Bruce Lee (Chinese: 李小龍; born Lee Jun-fan; 27 November 1940 – 20 July 1973) was a Hong Kong American martial artist, Hong Kong action film actor, martial arts instructor, filmmaker, and the founder of Jeet Kune Do. Lee was the son of Cantonese opera star Lee Hoi-Chuen. He is widely considered by commentators, critics, media and other martial artists to be one of the most influential martial artists of all time, and a pop culture icon of the 20th century. He is often credited with helping to change the way Asians were presented in American films.

Lee was born in Chinatown, San Francisco on 27 November 1940 to parents from Hong Kong and was raised in Kowloon with his family until his late teens. He was introduced to the film industry by his father and appeared in several films as a child actor. Lee moved to the United States at the age of 18 to receive his higher education, and it was during this time that he began teaching martial arts. His Hong Kong and Hollywood-produced films elevated the traditional Hong Kong martial arts film to a new level of popularity and acclaim, sparking a surge of interest in Chinese martial arts in the West in the 1970s. The direction and tone of his films changed and influenced martial arts and martial arts films in Hong Kong and the rest of the world.

Carlos Ray "Chuck" Norris (born March 10, 1940) is an American martial artist and actor. After serving in the United States Air Force, he began his rise to fame as a martial artist, and has since founded his own school, Chun Kuk Do.

Norris appeared in a number of action films, such as Way of the Dragon, in which he starred alongside Bruce Lee, and was The Cannon Group's leading star in the 1980s. He played the starring role in the television series Walker, Texas Ranger from 1993 until 2001.

Norris

Way of the Dragon (simplified Chinese: 猛龙过江; traditional Chinese: 猛龍過江, released in the United States as Return of the Dragon) is a 1972 Hong Kong martial arts action comedy film written, produced and directed by Bruce Lee his directorial debut, who also starred in the film. The film co-stars Nora Miao, Chuck Norris, Robert Wall and Hwang In-Shik. The film was released in the Hong Kong on December 30, 1972.

Tang Lung (Bruce Lee) is sent from Hong Kong to Rome to help Uncle Wang, and niece Chen Ching-hua, whose restaurant is being targeted by the local mafia. Tang fends off the gangsters and wins Chen's admiration. Tang becomes friends with the other restaurant workers and teaches them "Chinese boxing".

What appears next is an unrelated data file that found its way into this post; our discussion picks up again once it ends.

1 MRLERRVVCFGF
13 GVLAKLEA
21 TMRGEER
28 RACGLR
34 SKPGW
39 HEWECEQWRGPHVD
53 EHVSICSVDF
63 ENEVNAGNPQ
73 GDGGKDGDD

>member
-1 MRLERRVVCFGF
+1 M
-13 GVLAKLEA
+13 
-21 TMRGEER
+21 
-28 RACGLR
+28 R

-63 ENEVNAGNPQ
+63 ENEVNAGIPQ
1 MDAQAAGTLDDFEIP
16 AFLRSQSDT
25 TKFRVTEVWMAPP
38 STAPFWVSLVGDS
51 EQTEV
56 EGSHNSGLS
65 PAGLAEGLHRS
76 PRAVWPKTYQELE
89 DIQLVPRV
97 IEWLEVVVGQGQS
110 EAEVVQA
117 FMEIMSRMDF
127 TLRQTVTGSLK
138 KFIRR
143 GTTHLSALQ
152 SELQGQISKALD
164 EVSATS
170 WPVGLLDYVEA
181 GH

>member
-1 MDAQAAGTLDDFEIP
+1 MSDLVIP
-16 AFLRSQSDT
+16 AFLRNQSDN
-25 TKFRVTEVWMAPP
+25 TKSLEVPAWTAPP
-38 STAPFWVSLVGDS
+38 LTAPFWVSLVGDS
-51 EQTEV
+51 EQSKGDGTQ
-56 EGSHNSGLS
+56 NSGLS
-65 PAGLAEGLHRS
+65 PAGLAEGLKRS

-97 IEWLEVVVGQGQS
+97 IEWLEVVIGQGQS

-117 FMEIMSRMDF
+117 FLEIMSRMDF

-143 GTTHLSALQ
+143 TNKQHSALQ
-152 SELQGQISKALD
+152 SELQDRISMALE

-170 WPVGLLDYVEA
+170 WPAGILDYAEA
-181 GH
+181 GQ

Jon T. Benn is an actor, who most notably played the mob boss in Way of the Dragon.

He wrote a book in reference to Bruce Lee, "Remembering Bruce Lee" and subsequently opened a restaurant in Hong Kong, called "the Bruce Lee Cafe".

Bruce Lee: The Curse of the Dragon is a 1993 documentary film about Bruce Lee. The film includes interviews from some of his fellow students and opponents who worked alongside him in his movies. The film is directed by Tom Kuhn and Fred Weintraub and written by Davis Miller, author of the books "My Dinner with Ali", and "The Tao of Bruce Lee".

Curse of the Dragon contains interviews from the following people:

Martial arts are codified systems and traditions of combat practices, which are practiced for a variety of reasons: self-defense, competition, physical health and fitness, entertainment, as well as mental, physical, and spiritual development.

Although the term martial art has become heavily associated with the fighting arts of eastern Asia, it was originally used in regard to the combat systems of Europe as early as the 1550s. An English fencing manual of 1639 used the term in reference specifically to the "Science and Art" of swordplay. The term is ultimately derived from Latin, and means "arts of Mars," where Mars is the Roman god of war. Some authors, most notably Donn F. Draeger, have argued that fighting arts or fighting systems would be more appropriate on the basis that many martial arts were never martial in the sense of being used or created by professional warriors.

The cinema of Hong Kong (Chinese: 香港電影) is one of the three major threads in the history of Chinese language cinema, alongside the cinema of China, and the cinema of Taiwan. As a former British colony, Hong Kong had a greater degree of political and economic freedom than mainland China and Taiwan, and developed into a filmmaking hub for the Chinese-speaking world (including its worldwide diaspora), and for East Asia in general.

For decades, Hong Kong was the third largest motion picture industry in the world (after Indian Cinema and Hollywood) and the second largest exporter. Despite an industry crisis starting in the mid-'90s and Hong Kong's return to Chinese sovereignty in July 1997, Hong Kong film has retained much of its distinctive identity and continues to play a prominent part on the world cinema stage. In the West, Hong Kong's vigorous pop cinema (especially Hong Kong action cinema) has long had a strong cult following, which is now arguably a part of the cultural mainstream, widely available and imitated.

Film Entertainment Culture Entertainment Culture
News:


Related Websites:


Terms of service | About
6